CLICK HERE to learn more about MULGA’s work mapping and protecting Maldon’s ‘Living Treasures’.
For more information, contact MULGA Secretary Bev Phillips by phone (0407 770 350) or email (firstname.lastname@example.org)
Posted on 7 March, 2019 by Ivan
Connecting Country is excited to host an interactive workshop in conjunction with the Centre for eResearch and Digital Innovation on Friday 22 of March in Castlemaine.
This interactive workshop is part of Connecting Country’s Habitat Health Check project (click here for more information), funded by the Helen Macpherson Smith Trust over the next two years. This project aims to review our long-term monitoring programs, to shift to a monitoring model that empowers our community to conduct robust biodiversity monitoring, and, importantly, to ensure that the data we collect is being shared and used appropriately.
To meet this third goal, we are working with the Centre for eResearch and Digital Innovation (CeRDI) at Federation University Australia. CeRDI has developed many award-winning web-based spatial information and knowledge portals that provide public access to data sets that are often hidden from view. The team at CeRDI have great resources that are relevant to us at Connecting Country and are well worth checking out.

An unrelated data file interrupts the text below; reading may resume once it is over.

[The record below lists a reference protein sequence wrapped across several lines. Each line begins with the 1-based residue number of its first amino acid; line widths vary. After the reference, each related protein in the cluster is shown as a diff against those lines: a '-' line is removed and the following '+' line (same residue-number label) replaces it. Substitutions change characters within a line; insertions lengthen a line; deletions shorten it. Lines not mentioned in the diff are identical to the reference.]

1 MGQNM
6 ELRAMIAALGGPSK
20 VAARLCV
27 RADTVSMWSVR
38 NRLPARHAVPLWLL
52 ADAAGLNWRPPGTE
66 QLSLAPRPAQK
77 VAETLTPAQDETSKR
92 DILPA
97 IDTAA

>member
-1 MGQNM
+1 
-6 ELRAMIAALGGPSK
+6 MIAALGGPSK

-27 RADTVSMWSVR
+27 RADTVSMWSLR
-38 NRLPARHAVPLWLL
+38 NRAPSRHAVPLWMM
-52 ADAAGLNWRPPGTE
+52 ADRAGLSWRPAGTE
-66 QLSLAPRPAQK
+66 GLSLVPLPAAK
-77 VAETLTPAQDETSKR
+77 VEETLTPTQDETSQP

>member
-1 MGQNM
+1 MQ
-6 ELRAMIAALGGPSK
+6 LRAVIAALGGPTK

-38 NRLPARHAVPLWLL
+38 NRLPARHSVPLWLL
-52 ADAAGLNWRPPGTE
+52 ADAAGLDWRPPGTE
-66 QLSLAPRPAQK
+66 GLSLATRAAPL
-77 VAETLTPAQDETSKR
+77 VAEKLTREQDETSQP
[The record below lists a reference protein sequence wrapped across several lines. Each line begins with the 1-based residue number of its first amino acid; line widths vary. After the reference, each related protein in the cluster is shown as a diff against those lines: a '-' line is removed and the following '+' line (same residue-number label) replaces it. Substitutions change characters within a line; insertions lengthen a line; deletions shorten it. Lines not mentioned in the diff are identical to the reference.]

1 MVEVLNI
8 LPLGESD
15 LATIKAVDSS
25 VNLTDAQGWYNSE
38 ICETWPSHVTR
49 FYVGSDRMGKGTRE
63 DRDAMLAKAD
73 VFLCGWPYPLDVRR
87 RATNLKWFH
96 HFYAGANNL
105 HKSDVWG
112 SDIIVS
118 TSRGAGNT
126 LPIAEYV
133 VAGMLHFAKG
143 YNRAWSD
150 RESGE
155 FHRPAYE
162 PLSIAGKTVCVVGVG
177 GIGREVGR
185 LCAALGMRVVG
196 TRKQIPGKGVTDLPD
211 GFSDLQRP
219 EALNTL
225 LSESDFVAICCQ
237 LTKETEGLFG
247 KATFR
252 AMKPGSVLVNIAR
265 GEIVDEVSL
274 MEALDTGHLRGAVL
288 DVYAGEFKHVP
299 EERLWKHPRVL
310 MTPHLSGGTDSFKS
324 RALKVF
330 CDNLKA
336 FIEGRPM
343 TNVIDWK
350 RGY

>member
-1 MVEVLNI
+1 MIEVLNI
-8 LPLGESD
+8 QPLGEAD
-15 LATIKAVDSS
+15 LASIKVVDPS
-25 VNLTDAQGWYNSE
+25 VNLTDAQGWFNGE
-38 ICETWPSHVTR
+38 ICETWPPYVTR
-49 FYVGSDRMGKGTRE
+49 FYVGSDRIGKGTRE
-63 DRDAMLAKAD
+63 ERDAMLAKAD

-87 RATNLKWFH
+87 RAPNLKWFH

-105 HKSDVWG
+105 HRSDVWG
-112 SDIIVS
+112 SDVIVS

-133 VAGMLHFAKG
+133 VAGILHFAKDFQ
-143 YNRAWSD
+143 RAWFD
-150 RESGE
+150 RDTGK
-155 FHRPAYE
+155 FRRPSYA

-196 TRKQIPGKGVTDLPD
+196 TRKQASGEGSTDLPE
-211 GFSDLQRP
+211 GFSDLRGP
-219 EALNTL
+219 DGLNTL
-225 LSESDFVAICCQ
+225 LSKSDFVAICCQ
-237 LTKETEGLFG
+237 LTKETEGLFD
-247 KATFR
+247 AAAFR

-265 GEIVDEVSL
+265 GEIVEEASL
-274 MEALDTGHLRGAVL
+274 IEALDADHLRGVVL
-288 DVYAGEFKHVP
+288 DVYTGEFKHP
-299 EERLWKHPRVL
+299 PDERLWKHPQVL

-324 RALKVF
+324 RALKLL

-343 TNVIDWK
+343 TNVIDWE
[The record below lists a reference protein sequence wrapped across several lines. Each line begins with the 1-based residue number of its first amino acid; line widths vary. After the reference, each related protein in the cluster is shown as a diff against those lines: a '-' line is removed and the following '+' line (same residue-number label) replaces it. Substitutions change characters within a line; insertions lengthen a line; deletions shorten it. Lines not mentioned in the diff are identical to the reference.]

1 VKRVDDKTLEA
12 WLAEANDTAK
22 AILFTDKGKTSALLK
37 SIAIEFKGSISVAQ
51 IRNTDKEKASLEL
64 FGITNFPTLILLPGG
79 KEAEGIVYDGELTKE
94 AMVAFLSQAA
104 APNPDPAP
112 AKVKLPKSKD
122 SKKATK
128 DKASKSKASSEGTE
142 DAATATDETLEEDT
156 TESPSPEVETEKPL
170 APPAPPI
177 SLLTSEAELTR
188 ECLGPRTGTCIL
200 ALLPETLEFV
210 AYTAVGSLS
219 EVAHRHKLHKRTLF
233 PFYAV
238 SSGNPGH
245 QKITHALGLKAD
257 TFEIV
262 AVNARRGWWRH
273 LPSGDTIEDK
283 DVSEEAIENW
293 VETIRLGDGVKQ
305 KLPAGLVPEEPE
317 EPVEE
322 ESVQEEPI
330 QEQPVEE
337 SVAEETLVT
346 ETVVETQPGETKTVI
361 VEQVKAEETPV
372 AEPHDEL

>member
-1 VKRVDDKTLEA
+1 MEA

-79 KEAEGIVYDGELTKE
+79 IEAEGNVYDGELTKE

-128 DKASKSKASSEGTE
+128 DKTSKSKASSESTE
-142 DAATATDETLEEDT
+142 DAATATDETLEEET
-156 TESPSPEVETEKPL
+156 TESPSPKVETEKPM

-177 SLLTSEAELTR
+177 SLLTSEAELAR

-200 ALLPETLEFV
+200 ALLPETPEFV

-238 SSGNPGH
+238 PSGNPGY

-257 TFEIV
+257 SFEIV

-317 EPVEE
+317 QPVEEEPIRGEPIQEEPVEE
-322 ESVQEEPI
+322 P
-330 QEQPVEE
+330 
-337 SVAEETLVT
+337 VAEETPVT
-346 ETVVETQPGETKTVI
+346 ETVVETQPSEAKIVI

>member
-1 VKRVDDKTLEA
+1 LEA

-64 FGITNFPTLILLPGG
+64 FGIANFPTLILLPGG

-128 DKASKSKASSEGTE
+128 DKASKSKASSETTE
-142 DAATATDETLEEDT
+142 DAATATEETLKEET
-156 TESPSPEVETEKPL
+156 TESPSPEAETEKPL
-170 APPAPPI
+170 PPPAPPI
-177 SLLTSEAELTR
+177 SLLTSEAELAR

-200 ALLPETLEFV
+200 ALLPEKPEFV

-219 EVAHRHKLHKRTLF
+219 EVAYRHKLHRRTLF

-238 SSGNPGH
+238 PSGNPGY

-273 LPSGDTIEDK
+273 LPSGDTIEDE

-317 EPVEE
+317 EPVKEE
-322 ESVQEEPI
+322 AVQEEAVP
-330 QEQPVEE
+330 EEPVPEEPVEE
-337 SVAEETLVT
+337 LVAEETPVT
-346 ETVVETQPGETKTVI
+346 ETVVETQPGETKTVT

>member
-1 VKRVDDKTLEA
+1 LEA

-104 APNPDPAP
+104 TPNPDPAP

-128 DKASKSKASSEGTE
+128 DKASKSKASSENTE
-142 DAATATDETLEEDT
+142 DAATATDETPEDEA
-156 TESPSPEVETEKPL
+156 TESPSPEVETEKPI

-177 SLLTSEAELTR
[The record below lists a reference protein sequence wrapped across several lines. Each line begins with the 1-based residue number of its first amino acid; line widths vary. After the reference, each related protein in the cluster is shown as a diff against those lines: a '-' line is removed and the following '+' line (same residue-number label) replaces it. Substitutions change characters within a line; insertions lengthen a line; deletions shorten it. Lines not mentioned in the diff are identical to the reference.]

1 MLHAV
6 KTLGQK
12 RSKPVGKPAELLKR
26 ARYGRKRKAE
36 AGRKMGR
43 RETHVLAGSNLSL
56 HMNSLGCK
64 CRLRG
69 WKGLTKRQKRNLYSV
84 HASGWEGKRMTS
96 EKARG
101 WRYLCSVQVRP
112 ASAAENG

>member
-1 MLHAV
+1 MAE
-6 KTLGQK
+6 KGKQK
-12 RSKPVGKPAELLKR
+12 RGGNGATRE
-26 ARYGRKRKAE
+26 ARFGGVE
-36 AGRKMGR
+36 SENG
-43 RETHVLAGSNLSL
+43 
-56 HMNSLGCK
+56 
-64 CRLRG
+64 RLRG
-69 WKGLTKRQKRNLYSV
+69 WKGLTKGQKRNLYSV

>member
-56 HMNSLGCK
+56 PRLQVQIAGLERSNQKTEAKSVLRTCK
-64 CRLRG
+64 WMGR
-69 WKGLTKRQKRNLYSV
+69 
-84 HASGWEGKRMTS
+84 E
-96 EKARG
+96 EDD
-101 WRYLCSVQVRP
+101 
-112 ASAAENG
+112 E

The interactive workshop will cover two important databases in detail:
- State Wide Integrated Flora and Fauna Teams (SWIFFT) – a knowledge sharing network for biodiversity conservation and threatened species
- Visualising Victoria’s Biodiversity (VVB) – a web portal containing spatial information on environmental values, conservation activities and research
At the workshop we will:
- Showcase projects run by community groups and researchers
- Participate in an interactive session about sharing and accessing biodiversity data
- Explore ways to improve knowledge sharing through online platforms